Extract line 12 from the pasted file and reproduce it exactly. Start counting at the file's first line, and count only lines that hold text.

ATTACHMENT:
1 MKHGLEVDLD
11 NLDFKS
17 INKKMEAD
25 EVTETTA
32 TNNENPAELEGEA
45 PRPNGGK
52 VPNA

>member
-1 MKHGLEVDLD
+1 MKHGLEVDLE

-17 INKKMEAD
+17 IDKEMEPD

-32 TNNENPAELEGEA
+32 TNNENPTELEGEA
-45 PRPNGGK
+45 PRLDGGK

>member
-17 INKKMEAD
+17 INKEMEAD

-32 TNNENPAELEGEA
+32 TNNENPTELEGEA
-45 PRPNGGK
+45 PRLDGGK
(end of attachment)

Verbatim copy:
+17 IDKEMEPD